Hunger was evident in Lyman but the survival instincts were even sharper.
It was honed especially among the Lyman inhabitants who stayed through months of fighting, bombing, and the Russian occupation. And there are a surprisingly large number of them.
We saw crowds on the outskirts of town, gathered around a small warehouse where there were rare emergency supplies.
Now that the fearsome sounds of battle were far away, many appeared for the first time since the Russian army’s rapid withdrawal about a week ago.
But life after the liberation of this town of Donbas is still an extremely harsh test of endurance. There is little food, no electricity, no running water and no communication. They were cut off from everything as war broke out around them, drawing closer and closer until it finally set up camp inside their town.
They only realized the fighting had continued and control of the town had changed hands as the howls of war died down.
So word of mouth about the bread being given immediately led to long queues and almost no despair in the crowd as each person tried to secure one of the aid boxes.
Empty and Doubtful Stomach
“I’ve been waiting for hours,” complained an elderly woman.
“My legs are very tired. What do you think? I’ve been cooking rice on the fire for months now. You think that’s the good life?”
When another pensioner using two crutches was called before her in the queue, she cried out again.
“You weren’t like that before,” she told the old man, looking at his crutches suspiciously and looking at him with disdain and suspicion at his limp. An empty stomach and war fatigue have destroyed everything but some of the most basic impulses in some people.
A big and angry argument broke out between a mother of four and an elderly woman. Who needs more emergency supplies have ended.
But Olga brought her young son, and she will not lose this fight.
“People have become very aggressive,” she said.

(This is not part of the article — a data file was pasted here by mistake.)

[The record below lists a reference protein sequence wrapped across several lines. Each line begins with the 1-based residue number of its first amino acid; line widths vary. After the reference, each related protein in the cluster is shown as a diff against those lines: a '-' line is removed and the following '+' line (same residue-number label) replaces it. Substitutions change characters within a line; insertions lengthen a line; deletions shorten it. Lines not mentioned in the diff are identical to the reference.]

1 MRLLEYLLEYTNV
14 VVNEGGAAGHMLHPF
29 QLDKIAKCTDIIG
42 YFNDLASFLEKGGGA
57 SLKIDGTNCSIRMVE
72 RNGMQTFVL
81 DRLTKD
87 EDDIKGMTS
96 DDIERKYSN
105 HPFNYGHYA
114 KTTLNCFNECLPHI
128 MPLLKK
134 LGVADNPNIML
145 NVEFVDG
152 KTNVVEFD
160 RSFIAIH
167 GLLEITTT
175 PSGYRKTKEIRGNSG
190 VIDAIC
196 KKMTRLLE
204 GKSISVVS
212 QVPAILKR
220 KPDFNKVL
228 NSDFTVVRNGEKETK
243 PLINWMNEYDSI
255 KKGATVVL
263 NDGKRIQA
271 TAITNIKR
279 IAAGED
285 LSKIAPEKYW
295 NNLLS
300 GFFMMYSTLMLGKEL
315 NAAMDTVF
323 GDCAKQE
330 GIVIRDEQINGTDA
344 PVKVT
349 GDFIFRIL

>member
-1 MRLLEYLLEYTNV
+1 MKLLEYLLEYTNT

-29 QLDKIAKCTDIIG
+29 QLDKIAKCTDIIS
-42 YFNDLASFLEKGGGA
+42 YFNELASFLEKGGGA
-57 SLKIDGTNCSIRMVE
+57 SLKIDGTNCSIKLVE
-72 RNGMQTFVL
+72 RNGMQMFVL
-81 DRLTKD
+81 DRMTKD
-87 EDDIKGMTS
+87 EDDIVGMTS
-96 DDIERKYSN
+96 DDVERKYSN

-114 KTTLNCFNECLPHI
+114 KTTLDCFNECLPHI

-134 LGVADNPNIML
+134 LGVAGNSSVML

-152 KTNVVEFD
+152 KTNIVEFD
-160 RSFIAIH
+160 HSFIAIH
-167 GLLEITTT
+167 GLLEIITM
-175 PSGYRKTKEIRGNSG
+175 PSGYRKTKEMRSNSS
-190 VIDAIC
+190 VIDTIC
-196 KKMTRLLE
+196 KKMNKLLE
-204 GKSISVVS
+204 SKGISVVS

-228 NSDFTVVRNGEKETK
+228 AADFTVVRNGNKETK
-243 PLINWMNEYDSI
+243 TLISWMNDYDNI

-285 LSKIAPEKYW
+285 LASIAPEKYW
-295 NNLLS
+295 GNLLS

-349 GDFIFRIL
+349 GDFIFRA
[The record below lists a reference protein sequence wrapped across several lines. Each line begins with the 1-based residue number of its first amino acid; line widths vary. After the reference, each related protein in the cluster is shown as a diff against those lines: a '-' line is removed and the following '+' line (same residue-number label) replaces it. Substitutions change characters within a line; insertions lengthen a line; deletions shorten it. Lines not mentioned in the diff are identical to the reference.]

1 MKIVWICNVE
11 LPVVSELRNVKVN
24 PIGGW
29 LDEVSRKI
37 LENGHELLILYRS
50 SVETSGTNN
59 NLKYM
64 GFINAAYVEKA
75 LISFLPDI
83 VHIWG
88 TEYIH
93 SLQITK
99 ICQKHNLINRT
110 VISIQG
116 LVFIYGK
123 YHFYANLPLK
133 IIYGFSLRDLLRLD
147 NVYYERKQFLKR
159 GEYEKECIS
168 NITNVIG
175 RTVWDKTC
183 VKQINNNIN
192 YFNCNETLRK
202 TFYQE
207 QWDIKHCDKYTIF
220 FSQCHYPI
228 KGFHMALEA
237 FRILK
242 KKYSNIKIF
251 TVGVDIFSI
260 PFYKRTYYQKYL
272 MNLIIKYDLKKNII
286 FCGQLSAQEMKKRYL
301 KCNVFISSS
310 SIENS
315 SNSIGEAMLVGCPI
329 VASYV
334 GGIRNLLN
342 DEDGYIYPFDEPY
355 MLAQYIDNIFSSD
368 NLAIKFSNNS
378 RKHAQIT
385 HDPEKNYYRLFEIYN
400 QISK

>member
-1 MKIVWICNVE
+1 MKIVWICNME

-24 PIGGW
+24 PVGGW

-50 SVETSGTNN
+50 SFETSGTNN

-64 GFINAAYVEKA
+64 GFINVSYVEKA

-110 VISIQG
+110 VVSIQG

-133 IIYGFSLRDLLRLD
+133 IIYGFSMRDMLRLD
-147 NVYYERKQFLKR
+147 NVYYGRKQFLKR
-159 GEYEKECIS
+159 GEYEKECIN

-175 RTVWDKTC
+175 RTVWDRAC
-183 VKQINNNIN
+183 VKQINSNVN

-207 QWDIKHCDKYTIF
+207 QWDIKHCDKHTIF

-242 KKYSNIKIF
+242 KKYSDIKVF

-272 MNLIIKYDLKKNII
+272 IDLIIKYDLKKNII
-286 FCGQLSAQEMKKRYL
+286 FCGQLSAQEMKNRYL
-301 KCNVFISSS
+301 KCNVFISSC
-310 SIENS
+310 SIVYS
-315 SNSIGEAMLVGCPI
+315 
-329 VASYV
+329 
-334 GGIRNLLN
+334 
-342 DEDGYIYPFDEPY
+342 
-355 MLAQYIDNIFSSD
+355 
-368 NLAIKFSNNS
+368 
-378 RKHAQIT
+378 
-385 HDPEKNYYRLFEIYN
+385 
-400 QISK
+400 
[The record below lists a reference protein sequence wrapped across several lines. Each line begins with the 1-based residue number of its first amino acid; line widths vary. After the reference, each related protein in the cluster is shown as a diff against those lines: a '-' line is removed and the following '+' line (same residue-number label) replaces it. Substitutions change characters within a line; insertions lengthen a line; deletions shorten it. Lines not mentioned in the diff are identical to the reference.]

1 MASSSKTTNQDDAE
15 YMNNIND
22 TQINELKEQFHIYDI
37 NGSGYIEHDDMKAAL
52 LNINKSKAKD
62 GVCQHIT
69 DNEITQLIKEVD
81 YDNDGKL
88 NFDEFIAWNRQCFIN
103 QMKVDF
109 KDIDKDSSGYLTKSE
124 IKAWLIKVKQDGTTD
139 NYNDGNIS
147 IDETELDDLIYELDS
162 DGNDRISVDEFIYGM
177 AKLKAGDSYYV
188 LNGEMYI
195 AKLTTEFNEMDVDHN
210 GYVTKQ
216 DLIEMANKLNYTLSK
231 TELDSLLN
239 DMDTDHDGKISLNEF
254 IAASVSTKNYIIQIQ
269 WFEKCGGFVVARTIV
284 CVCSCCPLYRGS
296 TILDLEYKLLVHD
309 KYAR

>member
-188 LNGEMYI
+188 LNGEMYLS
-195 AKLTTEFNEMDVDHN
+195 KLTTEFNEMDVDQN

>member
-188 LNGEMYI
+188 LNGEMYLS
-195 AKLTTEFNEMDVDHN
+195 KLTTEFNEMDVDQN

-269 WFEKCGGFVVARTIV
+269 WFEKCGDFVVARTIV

“I thought war would bring us all together. But no, war did the opposite. Everyone only cared about themselves and didn’t help each other. Everyone took care of themselves.”
In the end, both women were among those receiving aid. A kind of unpleasant harmony is restored…for now.
A town that has finally given up its secrets
The prolonged fighting as the Ukrainian army entered the Donbas meant that the forests, the town of Lyman and the surrounding areas were finally giving up their secrets.
National police chief Ihor Klymenko, who is in Lyman, said he was called to experts including a UN team after police were guided to two mass graves that could be several hundred people. buried together, including infants and older children.
“We first interrogated every civilian who stayed in Lyman during the occupation and we discovered that there had been a number of burials,” he said.
“We checked the sites and then started excavating. And when we exhumed some of the bodies, we called in experts – investigators, forensics and prosecutors – and then, The full excavation begins.Only after they have been examined can we answer questions about how they died; when they died, and whether they were civilians or military in the graves. group. “
We saw large tents and teams of investigators – some in hazmat suits – sifting through the graves to try to determine the truth but the police asked us not to film the area or the work. their own until they establish some facts.
And there are still a lot of Russian bodies discovered before the Ukrainian attack. Those we discovered in the forest around Lyman and nearby towns also liberated by the Ukrainian army are now eaten by wild flies and rats. But they lay there, mostly untouched.
Booby trapped by Booby
Some were found with booby traps underneath, so demining teams focused first on roads and mountain tops. The small demining group we’re working with says they find about a hundred landmines daily – including the world-wide banned cluster bombs that are disguised as leaves to remain undetected and cause harm. maximum damage.
The head of this anti-mining group is Anatolyy Krasnopyorov and he says: “We found a lot of them in Donetsk – especially the ‘leaves’. They are banned by the Geneva Convention but they (the Russians) are still there. throw them all around.”
He continued: “There are also various anti-personnel mines that are also banned under the Geneva Convention. They are called black widows and they can shoot off half of your leg.”
Alex Crawford reports from a newly recaptured Lyman and the front lines in Eastern Ukraine with cinematographer Jake Britton and producers Chris Cunningham and Artem Lysak